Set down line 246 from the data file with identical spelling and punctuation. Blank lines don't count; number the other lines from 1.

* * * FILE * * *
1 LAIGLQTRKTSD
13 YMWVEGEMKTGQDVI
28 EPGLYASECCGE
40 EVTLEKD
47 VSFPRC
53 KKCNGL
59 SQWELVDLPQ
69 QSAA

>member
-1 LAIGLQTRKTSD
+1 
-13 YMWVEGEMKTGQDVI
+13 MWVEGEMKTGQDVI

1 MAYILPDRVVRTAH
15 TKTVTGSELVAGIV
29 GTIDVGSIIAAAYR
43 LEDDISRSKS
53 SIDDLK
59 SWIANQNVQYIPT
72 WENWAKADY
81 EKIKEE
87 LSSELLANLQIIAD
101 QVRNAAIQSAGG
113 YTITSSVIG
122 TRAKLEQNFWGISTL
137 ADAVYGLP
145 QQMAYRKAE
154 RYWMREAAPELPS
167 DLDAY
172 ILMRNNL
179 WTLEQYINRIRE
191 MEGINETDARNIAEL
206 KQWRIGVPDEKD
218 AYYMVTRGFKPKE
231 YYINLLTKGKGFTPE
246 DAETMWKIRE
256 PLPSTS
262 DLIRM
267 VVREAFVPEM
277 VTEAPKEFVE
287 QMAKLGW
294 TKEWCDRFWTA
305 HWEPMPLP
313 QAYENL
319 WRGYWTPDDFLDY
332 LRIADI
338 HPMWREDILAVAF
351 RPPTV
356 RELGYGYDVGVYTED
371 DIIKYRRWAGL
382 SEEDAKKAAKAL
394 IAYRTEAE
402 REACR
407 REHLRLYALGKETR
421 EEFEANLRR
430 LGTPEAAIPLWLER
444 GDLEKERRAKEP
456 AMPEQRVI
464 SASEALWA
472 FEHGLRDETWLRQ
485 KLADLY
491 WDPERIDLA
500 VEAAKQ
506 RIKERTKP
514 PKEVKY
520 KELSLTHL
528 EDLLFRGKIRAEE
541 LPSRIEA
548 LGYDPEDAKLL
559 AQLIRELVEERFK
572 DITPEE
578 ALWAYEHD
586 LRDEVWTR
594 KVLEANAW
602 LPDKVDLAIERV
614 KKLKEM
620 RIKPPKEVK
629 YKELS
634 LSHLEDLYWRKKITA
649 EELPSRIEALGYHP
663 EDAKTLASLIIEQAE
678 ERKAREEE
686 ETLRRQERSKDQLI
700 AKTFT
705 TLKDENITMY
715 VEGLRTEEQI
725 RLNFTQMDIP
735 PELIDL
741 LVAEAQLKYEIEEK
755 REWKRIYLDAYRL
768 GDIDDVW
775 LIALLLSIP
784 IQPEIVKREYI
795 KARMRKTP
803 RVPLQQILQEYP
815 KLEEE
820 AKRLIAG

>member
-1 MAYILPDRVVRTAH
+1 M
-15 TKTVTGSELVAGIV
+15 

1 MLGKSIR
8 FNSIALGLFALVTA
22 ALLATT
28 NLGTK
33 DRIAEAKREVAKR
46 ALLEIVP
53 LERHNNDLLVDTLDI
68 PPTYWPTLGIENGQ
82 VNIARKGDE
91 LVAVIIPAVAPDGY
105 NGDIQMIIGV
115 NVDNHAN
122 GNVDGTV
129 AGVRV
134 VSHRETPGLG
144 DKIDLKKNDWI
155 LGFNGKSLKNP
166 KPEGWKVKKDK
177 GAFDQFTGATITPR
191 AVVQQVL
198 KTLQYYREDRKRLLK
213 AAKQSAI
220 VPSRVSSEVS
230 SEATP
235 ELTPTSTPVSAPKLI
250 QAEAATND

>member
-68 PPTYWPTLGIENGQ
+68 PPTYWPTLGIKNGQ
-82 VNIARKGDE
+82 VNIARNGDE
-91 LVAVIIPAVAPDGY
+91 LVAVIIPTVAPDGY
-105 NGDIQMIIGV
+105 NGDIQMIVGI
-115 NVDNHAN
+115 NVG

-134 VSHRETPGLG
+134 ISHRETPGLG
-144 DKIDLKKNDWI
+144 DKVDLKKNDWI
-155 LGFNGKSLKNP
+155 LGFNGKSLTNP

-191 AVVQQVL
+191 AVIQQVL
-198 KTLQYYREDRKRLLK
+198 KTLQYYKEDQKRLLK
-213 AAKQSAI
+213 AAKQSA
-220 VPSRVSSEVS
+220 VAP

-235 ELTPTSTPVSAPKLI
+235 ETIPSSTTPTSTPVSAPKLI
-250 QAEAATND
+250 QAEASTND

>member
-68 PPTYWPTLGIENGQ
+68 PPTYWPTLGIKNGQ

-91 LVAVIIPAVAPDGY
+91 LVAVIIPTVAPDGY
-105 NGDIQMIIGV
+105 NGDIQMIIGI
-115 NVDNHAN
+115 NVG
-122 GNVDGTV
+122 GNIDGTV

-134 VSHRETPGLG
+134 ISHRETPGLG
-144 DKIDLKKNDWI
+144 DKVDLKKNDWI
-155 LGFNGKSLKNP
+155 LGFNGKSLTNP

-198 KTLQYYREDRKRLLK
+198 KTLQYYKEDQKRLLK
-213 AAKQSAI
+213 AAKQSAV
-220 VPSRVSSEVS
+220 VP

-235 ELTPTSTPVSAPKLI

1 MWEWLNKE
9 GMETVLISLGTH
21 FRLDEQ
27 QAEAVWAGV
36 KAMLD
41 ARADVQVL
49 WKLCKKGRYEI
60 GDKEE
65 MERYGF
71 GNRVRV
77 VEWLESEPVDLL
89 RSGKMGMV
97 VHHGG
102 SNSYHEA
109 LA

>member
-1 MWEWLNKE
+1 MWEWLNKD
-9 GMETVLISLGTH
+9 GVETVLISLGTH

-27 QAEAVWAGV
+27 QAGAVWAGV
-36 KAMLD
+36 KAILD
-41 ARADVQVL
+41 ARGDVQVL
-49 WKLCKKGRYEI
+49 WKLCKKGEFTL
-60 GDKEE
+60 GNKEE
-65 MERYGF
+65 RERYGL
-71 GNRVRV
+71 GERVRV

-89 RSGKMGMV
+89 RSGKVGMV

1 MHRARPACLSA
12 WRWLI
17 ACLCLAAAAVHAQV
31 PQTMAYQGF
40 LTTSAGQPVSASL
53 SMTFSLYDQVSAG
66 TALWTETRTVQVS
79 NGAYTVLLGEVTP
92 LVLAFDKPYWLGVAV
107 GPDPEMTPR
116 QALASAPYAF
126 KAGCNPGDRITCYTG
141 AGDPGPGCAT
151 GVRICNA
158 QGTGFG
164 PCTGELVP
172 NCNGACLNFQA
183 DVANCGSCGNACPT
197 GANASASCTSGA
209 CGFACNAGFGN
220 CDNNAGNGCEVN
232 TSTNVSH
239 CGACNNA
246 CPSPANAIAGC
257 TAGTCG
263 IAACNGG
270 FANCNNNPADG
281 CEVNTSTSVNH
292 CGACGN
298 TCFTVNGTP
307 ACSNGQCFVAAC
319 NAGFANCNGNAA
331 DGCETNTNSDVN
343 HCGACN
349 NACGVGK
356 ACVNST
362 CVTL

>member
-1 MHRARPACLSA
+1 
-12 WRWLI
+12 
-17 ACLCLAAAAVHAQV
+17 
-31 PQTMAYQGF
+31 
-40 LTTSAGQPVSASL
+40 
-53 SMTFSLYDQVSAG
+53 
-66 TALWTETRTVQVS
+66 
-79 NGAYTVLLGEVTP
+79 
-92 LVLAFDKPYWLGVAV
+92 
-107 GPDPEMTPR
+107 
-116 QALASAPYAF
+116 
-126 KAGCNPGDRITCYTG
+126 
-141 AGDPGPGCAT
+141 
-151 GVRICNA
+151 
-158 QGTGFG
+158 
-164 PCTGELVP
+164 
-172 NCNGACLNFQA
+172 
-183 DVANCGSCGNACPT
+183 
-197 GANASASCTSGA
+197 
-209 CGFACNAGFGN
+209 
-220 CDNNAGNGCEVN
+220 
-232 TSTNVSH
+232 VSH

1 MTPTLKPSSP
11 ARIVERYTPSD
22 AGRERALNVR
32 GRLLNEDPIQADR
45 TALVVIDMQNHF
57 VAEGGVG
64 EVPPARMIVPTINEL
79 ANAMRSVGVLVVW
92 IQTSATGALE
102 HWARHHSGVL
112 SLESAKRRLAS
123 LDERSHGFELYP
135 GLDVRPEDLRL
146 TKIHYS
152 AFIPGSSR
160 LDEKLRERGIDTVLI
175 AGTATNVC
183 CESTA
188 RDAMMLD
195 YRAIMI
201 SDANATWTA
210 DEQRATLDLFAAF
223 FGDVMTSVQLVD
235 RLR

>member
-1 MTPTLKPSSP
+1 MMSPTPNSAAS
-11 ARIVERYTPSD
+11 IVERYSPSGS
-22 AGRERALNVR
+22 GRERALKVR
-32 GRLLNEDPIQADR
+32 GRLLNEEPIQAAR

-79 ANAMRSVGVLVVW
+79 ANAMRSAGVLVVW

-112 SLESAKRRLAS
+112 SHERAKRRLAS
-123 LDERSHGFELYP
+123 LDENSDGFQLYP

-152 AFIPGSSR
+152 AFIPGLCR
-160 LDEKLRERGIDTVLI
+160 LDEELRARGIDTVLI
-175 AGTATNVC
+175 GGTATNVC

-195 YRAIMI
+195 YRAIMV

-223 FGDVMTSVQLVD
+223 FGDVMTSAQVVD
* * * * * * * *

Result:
292 CGACGN